European stocks are shedding a small slice of their post-Brexit recovery as the pound steadies and government bond yields hover near record lows.
After a firm Asia-Pacific performance, the pan-European Stoxx 600 is down just 0.4 per cent – weighed down by a soft showing for banks. London’s FTSE 100, which ended last week at a 10-month high, is down barely 0.3 per cent as miners strengthen but property stocks retreat.
Trading activity is thinned because US markets are shut on Monday for the Independence Day break.
But Wall Street’s presence has been felt. New York’s S&P 500, the equity gauge that tends to set the global tone, closed on Friday at 2,103, just 30 points shy of its record level and 5.6 per cent above the intraday low hit a week ago in the wake of the UK’s decision to leave the EU.
"US equities cruised into the long weekend with a fourth straight positive session . . . rounding off a stunning week for equity markets that confounded the gloomy post-Brexit vote expectations," said Ian Williams, strategist at Peel Hunt.
“The attitude of US investors appears to be scepticism that the UK will ever leave the EU and, if it does, that the global fallout can be largely contained.”
Such reasoning explains why the more globally focused FTSE 100 has now bounced nearly 14 per cent off its post-Brexit intraday low, while the domestically biased FTSE 250 remains down 6.8 per cent since the polls closed on June 23.
Sterling is up 0.1 per cent to $1.3278 on Monday, but its greater than 11 per cent fall over the past 10 days is set to boost the top line of foreign currency earners and has left UK assets looking cheaper to foreign investors.
An important driver of the global stock market rebound are growing expectations that central banks are preparing to ease monetary policy to support their economies from any uncertainty caused by Brexit.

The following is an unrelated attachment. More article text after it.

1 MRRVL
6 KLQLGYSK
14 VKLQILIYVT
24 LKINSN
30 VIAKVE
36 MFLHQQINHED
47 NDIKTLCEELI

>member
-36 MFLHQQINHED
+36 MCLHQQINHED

The trend has pushed up the prices of fixed income assets, forcing yields to record lows and making equities seem relatively more attractive.
"As the Brexit shock dissipates, focus is likely to shift to central banks and data," said analysts at Nomura. "While market odds of a Fed hike this year are already in single digits, minutes for the June FOMC meeting Wednesday and, more importantly, employment report Friday will be watched for any surprises."
The Bank of England is scheduled to publish the results of its Financial Stability Report on Tuesday, and governor Mark Carney has said in recent days that the central bank stands ready to act to cushion any fallout stemming from uncertainty surrounding Brexit.
The 10-year gilt yield, which last week hit a record intraday trough of 0.78 per cent, is up just 1 basis point to 0.88 per cent.
The US bond market is shut, so 10-year Treasuries are resting on a yield of 1.46 per cent, while equivalent maturity German Bunds are barely changed at minus 0.13 per cent - both benchmarks only several basis points above their most meagre yield to date.
The yield on 10-year Japanese government bonds hit a record trough of minus 0.26 per cent on Monday, but Australia’s benchmark added 6bp to 2.01 per cent amid concern political stalemate could jeopardise the country’s triple A credit rating.
After the nation’s general election at the weekend resulted in deadlock, Moody’s Investors Service said that short-term political uncertainty would have “limited credit implications” for Australia, but warned that trends in the country’s credit profile “will be determined by whether fiscal objectives are effectively implemented”.
The Aussie dollar shrugged it all off, adding 0.5 per cent to US$0.7533, but most major forex moves are meek. The Japanese yen is just 0.1 per cent weaker at ¥102.59 and the euro is up 0.1 per cent to $1.3274, leaving the dollar index little changed at 95.65.
Gold, which is sensitive to monetary policy expectations, is gaining 0.8 per cent to $1,353 an ounce, while silver has traded above $21 an ounce for the first time since July 2014.
The markets’ generally upbeat mood is supporting industrial commodities, with base metals mostly firmer and Brent crude, the international oil benchmark, up 0.5 per cent at $50.62 a barrel.
Such moves helped the commodity-sensitive Australian stock market to overcome the election uncertainty, the S&P/ASX 200 climbing 0.7 per cent - an outcome in keeping with the regional tone.
Japan's Nikkei 225 added 0.6 per cent, while Greater China bourses outperformed with a 1.9 per cent rally for the Shanghai Composite and a 1.3 per cent advance for Hong Kong's Hang Seng.
– Copyright The Financial Times Limited 2016